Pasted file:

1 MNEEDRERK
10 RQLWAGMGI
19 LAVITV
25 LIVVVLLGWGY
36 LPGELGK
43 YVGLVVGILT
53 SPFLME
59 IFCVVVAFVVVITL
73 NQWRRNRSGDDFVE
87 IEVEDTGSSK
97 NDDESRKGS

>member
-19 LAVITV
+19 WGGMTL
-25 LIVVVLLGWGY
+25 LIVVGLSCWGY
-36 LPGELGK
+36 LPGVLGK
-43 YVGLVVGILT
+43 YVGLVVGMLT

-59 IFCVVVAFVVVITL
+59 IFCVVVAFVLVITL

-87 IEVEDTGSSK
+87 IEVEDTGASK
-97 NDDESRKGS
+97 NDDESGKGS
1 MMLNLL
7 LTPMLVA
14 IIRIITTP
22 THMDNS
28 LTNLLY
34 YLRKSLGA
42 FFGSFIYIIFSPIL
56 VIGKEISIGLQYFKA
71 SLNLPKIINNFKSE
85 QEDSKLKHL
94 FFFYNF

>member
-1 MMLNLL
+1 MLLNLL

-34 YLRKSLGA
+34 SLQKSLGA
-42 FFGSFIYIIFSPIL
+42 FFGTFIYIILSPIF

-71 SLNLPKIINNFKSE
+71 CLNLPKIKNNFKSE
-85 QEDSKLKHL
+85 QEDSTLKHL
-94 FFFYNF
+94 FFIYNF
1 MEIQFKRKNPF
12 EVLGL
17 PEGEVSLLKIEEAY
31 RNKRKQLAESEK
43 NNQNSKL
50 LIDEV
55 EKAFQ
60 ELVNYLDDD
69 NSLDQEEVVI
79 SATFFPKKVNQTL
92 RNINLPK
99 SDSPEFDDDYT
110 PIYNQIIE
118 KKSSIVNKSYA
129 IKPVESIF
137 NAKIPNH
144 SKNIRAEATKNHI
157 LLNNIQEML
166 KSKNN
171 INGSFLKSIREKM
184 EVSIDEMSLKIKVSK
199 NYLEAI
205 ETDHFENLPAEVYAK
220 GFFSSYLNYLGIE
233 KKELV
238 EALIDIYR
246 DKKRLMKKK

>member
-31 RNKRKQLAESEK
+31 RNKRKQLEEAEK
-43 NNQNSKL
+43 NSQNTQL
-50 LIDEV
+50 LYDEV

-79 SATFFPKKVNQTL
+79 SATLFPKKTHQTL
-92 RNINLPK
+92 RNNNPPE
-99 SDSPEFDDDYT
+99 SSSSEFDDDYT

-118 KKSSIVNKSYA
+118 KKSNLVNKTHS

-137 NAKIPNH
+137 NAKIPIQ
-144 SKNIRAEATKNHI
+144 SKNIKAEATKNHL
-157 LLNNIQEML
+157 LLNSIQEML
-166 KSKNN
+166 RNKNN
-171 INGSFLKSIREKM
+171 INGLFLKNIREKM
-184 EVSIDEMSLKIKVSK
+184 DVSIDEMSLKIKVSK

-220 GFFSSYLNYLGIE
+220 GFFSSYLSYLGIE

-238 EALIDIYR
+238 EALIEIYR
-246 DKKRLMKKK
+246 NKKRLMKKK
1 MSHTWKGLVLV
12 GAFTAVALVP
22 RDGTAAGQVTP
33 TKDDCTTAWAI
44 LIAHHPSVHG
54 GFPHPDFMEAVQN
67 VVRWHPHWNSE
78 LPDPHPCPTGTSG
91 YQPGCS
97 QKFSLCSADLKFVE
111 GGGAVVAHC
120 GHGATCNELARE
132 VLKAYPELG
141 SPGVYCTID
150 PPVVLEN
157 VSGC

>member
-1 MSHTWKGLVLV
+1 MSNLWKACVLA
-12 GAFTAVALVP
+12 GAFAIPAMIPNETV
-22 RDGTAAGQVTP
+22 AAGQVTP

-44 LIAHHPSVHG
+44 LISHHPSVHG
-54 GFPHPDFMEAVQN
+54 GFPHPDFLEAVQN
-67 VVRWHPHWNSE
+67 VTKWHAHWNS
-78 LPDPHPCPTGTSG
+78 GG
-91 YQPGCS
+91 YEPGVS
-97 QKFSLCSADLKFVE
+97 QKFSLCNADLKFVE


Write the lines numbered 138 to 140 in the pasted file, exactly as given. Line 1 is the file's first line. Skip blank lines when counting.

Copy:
-67 VVRWHPHWNSE
+67 VTKWHAHWNS
-78 LPDPHPCPTGTSG